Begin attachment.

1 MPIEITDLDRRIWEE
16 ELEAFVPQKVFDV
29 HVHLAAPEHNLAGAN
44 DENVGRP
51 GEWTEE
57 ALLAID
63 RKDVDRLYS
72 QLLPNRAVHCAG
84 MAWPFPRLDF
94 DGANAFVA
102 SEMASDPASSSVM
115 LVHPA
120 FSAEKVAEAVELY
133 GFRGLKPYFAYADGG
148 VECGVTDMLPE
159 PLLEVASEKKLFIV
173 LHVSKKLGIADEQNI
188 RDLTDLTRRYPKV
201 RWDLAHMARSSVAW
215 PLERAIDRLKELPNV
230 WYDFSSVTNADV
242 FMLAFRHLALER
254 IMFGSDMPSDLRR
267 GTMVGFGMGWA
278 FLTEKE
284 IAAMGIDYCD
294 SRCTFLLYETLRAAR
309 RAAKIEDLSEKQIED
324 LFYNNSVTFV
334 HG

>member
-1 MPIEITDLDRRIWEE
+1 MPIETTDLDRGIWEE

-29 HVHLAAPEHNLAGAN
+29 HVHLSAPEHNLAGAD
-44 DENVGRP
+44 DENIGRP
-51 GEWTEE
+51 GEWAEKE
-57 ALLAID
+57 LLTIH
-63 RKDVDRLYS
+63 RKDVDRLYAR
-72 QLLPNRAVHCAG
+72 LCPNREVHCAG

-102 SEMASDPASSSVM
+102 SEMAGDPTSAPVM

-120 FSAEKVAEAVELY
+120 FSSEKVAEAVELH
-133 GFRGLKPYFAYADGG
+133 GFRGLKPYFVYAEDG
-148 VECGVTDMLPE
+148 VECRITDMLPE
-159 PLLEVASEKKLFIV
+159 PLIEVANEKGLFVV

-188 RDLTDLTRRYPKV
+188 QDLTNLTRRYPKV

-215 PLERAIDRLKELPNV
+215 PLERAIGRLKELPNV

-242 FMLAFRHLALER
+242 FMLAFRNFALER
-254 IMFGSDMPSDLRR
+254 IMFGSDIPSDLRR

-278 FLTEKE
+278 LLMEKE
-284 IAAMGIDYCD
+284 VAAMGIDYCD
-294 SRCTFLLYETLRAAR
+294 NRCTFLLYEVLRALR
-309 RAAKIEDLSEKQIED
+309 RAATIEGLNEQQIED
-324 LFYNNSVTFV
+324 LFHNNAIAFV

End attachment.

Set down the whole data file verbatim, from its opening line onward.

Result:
1 MPIEITDLDRRIWEE
16 ELEAFVPQKVFDV
29 HVHLAAPEHNLAGAN
44 DENVGRP
51 GEWTEE
57 ALLAID
63 RKDVDRLYS
72 QLLPNRAVHCAG
84 MAWPFPRLDF
94 DGANAFVA
102 SEMASDPASSSVM
115 LVHPA
120 FSAEKVAEAVELY
133 GFRGLKPYFAYADGG
148 VECGVTDMLPE
159 PLLEVASEKKLFIV
173 LHVSKKLGIADEQNI
188 RDLTDLTRRYPKV
201 RWDLAHMARSSVAW
215 PLERAIDRLKELPNV
230 WYDFSSVTNADV
242 FMLAFRHLALER
254 IMFGSDMPSDLRR
267 GTMVGFGMGWA
278 FLTEKE
284 IAAMGIDYCD
294 SRCTFLLYETLRAAR
309 RAAKIEDLSEKQIED
324 LFYNNSVTFV
334 HG

>member
-1 MPIEITDLDRRIWEE
+1 MPIETTDLDRGIWEE

-29 HVHLAAPEHNLAGAN
+29 HVHLSAPEHNLAGAD
-44 DENVGRP
+44 DENIGRP
-51 GEWTEE
+51 GEWAEKE
-57 ALLAID
+57 LLTIH
-63 RKDVDRLYS
+63 RKDVDRLYAR
-72 QLLPNRAVHCAG
+72 LCPNREVHCAG

-102 SEMASDPASSSVM
+102 SEMAGDPTSAPVM

-120 FSAEKVAEAVELY
+120 FSSEKVAEAVELH
-133 GFRGLKPYFAYADGG
+133 GFRGLKPYFVYAEDG
-148 VECGVTDMLPE
+148 VECRITDMLPE
-159 PLLEVASEKKLFIV
+159 PLIEVANEKGLFVV

-188 RDLTDLTRRYPKV
+188 QDLTNLTRRYPKV

-215 PLERAIDRLKELPNV
+215 PLERAIGRLKELPNV

-242 FMLAFRHLALER
+242 FMLAFRNFALER
-254 IMFGSDMPSDLRR
+254 IMFGSDIPSDLRR

-278 FLTEKE
+278 LLMEKE
-284 IAAMGIDYCD
+284 VAAMGIDYCD
-294 SRCTFLLYETLRAAR
+294 NRCTFLLYEVLRALR
-309 RAAKIEDLSEKQIED
+309 RAATIEGLNEQQIED
-324 LFYNNSVTFV
+324 LFHNNAIAFV